Published on 31 May 2018 by

Editor’s note: This post was originally published on Medium. We are republishing it with Abir’s permission.

Screenshot of pe_code_manager_easy_setup module

About a year ago I created a module named pe_code_manager_easy_setup for automating the Puppet Enterprise (PE) Code Manager (CM) setup. It lets you do the following things:

  • create a user for doing deploys
  • configure the PE Master node group
  • generate a ssh public key
  • generate a webhook URL

It was meant to be a “once and done” module. Once you’ve got Code Manager set up you won’t need to set it up again unless you need to make changes, and it tends to be one of the first things you do after installing PE.

While my module simplified the Code Manager setup and I was very proud of it (it’s been downloaded over 4,000 times!), I recognized that even my module had a complicated setup. You had to do the following from the command line:

  1. Install my module
  2. Install a special puppetclassify gem
  3. Run a complex puppet apply from the command line with a lot of parameters
  4. Do a Puppet run
  5. Grab the SSH key and the webhook URL after the module finished, and put them into your version control (VCS).

When I created the module there was no such thing as Puppet Tasks or Puppet Development Kit (PDK). Once Puppet Tasks was released I was eager to write my first Puppet task, and I realized I could easily add a Puppet task to my existing module.

Using PDK

PDK is a “package of development and testing tools to help you create great Puppet modules.” In other words, PDK makes your life easier when writing Puppet modules. Plus, when you upload a module created with the PDK to the Puppet Forge you get a nifty pdk badge.

pdk convert

Any time I create a new module from scratch these days I use pdk new module to get started. It asks me a few questions and then generates scaffolding for my module. However, I used pdk convert this time. pdk convert lets you convert an existing module to a standardized PDK module with an infrastructure for testing it. This allowed me to use PDK tools for creating classes, defined types, and tasks in my module, as well as validating and unit testing it. pdk convert also generates a series of files including Travis CI and GitLab CI configuration files.

Adding CI to my module

Since my module was posted on GitHub in a public repo I decided to set up Travis CI. PDK generated a .travis.yml file so all I needed to do was log into travis-ci.org and turn on Travis for my repo. The next time I checked in some changes to my module, a build ran through Travis CI. By default, the PDK-generated .travis.yml runs the module code through

Rubocop uncovered a few issues with my Ruby code, and the linters and syntax checker helped me clean up some Puppet code. This benefit alone was worth making my Puppet code PDK-compliant.

Creating the task

Once I got my build passing in Travis CI I was ready to add a task to my module. To do this, I just opened up my terminal, went into the directory containing my module, and ran:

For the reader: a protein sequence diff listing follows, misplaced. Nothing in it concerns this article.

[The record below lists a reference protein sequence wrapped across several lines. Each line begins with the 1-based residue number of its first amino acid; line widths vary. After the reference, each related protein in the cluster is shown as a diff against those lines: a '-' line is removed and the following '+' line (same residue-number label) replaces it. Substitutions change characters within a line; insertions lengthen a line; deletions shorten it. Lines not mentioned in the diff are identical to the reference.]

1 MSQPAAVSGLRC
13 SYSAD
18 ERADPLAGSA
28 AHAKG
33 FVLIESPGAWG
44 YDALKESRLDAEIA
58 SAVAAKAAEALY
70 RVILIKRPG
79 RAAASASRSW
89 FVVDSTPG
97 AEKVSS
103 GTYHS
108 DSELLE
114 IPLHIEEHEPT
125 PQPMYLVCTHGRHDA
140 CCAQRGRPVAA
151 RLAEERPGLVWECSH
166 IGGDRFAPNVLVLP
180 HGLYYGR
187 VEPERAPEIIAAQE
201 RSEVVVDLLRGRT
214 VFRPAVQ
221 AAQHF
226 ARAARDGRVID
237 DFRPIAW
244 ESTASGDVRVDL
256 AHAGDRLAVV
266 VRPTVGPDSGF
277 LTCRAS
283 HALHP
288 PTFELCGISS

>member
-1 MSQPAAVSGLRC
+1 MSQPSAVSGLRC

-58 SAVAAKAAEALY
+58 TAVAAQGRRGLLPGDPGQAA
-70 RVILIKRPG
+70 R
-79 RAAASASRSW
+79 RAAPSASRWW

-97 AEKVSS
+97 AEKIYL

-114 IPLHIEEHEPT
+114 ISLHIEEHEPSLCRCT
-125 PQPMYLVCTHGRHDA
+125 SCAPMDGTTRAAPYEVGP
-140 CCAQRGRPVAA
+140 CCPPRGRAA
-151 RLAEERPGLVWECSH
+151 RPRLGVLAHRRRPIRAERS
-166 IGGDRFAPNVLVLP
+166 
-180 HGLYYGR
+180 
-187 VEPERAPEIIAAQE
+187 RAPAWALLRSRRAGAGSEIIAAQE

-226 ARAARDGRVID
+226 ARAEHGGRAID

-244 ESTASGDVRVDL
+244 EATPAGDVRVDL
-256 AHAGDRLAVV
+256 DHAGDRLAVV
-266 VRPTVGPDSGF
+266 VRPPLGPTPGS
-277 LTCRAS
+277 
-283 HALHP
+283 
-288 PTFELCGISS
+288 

pdk new task init

This generated a tasks folder in the root of my module and 2 files: init.json and** init.sh**. I updated the init.sh with a simple bash script to automate the setup steps I mentioned before.

One of the nice side effects of adding the task to my module was that it gave me the opportunity to simplify the functionality. For example, my module asked the user what version control system (VCS) they were using. I realized that this step wasn’t necessary so I didn’t make it a parameter for my task. I realized that I only really needed one parameter: the Git URL. So I updated the task metadata to have one parameter for specifying the Git URL.

Screenshot of running a task

Outside of fixing some of the Ruby warnings and syntax issues I made no other changes to my original module code to make it work with the task.

Displaying results in the PE console

The PE console will show the output of a Puppet task. I thought this would be a great place to show the progress of the task, but also display useful information to the user. Earlier in this article, I mentioned that once the module finished, I still needed to log into the Puppet master and get some information put into their VCS (Step #5). I realized that I could just display this information in the task output. This way I didn’t need the user to log back into the Puppet master. Here’s what the output of a successful task run looks like:

Screenshot of what a successful task run looks like

Summary

I was able to add a Puppet Task module to my existing module with about two hours of effort. Thanks to PDK, I was also able to make my module better by adding a CI. I was also able to take a moment to reevaluate my module and make things simpler. After I updated the module with a task, the downloads have almost doubled month over month. I highly recommend adding Puppet Tasks to your existing Puppet module and using PDK to make your module even better.

Abir Majumdar is a sales engineer at Puppet.

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